Want to go old school.  Put a manual focus lens. with f stops on the lens,  on a em-5 pull out the screen and shoot it like a waist level camera and you have the results of a  tesla and a 67 corvette that had a baby.

I've been testing my Voigt Nokton 50mm 1.2 and 35mm 1.5 on the em-5 and they are not near as sharp as the OLY and pana autofocus lenses, but they have a soft glowing film like look.

I wanted to see the look before dropping 3k on the .95 lenses.

Also they are the only way I know that you can use a Leica 90mm and actually see the frame and focus quickly.

The cool thing is if you want to double your resolution, just switch from leica or Voigtlander to an oly and pana fast prime and your there, though to me the ultra sharp 43 lenses are a little too digital.

For T-mark.

If your still following this forum, do yourself a favor.  Let your fingers run, don't walk, and try a em-5 for two weeks.  Yes it takes two weeks.  First week to figure out the menu (then you set and you don't have to go back) another week to let the camera controls and the evf become normal.   I promise you, after you get used to the evf, you'll find an optical finder strange.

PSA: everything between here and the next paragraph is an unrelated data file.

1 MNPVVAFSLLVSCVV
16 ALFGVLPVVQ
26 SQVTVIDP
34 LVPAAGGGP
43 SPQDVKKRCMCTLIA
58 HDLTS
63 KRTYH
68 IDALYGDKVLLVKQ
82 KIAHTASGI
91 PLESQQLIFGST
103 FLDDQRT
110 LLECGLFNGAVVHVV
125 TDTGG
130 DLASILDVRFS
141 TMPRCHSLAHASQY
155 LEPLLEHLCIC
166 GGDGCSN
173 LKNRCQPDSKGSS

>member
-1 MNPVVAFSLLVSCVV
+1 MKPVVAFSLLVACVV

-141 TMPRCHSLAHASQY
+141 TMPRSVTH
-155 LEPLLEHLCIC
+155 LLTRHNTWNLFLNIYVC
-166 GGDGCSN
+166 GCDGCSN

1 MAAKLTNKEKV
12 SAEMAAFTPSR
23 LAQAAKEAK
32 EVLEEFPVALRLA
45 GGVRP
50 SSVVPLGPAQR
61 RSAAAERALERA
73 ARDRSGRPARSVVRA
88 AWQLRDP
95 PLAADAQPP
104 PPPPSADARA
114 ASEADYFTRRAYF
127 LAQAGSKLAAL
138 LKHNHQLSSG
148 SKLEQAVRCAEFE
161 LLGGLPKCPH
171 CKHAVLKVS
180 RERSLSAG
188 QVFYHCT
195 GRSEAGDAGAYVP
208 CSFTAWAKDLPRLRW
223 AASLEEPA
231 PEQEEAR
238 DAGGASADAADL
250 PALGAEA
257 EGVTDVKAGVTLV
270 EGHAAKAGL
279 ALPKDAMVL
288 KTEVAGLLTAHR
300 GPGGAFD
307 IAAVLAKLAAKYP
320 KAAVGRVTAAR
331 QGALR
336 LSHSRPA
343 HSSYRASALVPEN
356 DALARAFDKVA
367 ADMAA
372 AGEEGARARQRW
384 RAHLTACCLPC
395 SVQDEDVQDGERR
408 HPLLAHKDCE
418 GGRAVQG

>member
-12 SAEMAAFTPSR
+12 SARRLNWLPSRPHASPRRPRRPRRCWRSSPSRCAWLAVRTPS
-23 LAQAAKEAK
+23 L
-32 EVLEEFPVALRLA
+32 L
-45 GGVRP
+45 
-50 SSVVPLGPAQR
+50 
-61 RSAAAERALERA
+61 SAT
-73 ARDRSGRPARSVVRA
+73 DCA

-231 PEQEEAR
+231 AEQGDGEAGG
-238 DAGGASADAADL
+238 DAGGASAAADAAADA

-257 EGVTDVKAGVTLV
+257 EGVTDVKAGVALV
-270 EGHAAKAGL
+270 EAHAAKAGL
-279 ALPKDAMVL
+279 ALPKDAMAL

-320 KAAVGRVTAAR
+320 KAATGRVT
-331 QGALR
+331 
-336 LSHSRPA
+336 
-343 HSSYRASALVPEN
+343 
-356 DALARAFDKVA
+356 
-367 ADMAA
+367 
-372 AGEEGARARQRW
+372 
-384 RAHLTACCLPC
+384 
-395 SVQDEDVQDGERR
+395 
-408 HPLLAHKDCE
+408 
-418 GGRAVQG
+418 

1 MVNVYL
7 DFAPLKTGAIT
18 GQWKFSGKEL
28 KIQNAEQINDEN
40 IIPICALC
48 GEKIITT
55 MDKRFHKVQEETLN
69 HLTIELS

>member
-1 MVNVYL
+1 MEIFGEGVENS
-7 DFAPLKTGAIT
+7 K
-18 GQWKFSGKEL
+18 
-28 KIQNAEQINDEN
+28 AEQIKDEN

If you were interested in a manual focus Nikon FM in digital form, the em-5 or em-1 is it.  I know that sounds crazy considering it is so electronic, but the viewfinder is huge compared to most ovf and you can actually manual focus almost any lens and hit it, even wide open at 1.2 and without the zoom assist.  

I'd say go with an om1 but I think it's too expensive right now and you can buy three em-5's for the price of one df and even shoot some decent video.


For Olympus

What were you guys thinking changing the look of the em-5 when you made the em-1.  The em-5 is the only camera I've used that out leicas leica.



For all 4/3 makers.  

If your gonna go pro, go fast.  Please don't make any lens that is shorter than 75mm slower than 1.5, I'd even say 1.2.  Also make a hard line tether.   No matter the size of camera, everybody that shoots for commerce has to tether from time to time.

I've shot a lot with these 43 cameras  and they aren't just good enough, they're good.  I know the pixel peepers are going to scream at that thought ,but digital has changed the landscape.